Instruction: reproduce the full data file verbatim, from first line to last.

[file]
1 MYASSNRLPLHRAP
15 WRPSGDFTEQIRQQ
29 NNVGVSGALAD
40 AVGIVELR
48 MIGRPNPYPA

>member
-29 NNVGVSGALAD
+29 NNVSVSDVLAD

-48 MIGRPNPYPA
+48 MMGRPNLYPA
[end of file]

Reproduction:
1 MYASSNRLPLHRAP
15 WRPSGDFTEQIRQQ
29 NNVGVSGALAD
40 AVGIVELR
48 MIGRPNPYPA

>member
-29 NNVGVSGALAD
+29 NNVSVSDVLAD

-48 MIGRPNPYPA
+48 MMGRPNLYPA